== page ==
Egoyan on Beckett

‘I started as a playwright and Beckett was one of my major inspirations,’ says Atom Egoyan. ‘And this play in particular, Krapp’s Last Tape, had a huge effect on me as a teenager. It changed my whole view about how people react to technology, and how technology affects how we react to each other and to memory – how the way we record our past affects how we live in the present. The play has also had a big effect on the performance art and art installations that we see today. More and more people, for example, use video in art.

‘I am fascinated by human interaction with technology. Beckett explores the contrast between memory and recorded memory as Krapp reminisces on his 69th birthday, struggling to reconcile perception and reality. Technology is an enormous issue today, so Beckett’s themes are hugely relevant. The human inability to communicate in reality is brought into sharp focus.

‘Filming the play adds another layer. We are making a recording of a play about a man recording his life. I wanted to integrate all that into the language of the film. To do this, we used very long takes, during which you become aware of time, and not using a lot of cutting.

‘At one point, there’s even a shot in which the camera is rolling along following him listening to the recording, and then he stops, and then it’s rewound and the camera moves back. Although this sounds very obvious, I think it’s an example of how the camera can contain another spirit. There a man interacting with a spirit captured on tape and the camera can almost become a character as well. The camera doesn’t just record the performance, it participates in it.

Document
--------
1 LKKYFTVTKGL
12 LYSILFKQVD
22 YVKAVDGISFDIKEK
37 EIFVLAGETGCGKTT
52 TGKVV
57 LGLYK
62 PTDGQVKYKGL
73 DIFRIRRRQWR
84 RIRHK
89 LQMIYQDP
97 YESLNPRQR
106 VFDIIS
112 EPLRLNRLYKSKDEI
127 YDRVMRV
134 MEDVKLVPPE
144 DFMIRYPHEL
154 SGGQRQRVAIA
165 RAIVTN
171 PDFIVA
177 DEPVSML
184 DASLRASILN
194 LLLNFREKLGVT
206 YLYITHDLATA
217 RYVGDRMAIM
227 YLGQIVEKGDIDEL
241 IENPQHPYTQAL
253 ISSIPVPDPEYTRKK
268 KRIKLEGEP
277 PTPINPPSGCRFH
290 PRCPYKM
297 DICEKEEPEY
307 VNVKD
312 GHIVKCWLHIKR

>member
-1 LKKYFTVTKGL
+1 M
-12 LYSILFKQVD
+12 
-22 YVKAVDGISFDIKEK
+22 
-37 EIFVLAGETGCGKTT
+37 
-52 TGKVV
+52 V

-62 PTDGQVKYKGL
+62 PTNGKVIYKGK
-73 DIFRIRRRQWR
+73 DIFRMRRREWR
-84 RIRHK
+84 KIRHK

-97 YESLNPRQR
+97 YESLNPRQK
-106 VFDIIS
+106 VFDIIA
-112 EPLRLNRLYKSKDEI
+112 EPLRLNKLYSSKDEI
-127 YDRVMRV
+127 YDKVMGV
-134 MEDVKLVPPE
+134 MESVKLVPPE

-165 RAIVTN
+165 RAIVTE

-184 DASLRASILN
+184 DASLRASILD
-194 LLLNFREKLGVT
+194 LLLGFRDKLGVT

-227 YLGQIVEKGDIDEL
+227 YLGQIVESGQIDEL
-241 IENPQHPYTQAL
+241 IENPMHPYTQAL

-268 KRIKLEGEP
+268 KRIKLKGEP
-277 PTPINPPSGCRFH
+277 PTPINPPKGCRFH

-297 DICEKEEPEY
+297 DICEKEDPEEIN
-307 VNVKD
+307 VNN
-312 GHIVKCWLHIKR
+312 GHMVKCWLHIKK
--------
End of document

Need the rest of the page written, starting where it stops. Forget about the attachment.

‘Beckett is directing me from the grave … I do communicate with him every night. Actually, this is the definitive production because he’s telling me what to do – that’s the sort of influence he’s had on me. Regularly, all the time. This isn’t really me. For a number of days I’ve been Samuel Beckett.

‘Some days, I think he’s absolutely right about the world and other days I think that he had a particular take on the world. I think that what he was right about, though, is that we are condemned to suffer if we look too closely and we are also condemned to suffer if we don’t look at all. It’s that paradox within his work – and that’s what makes him essential.’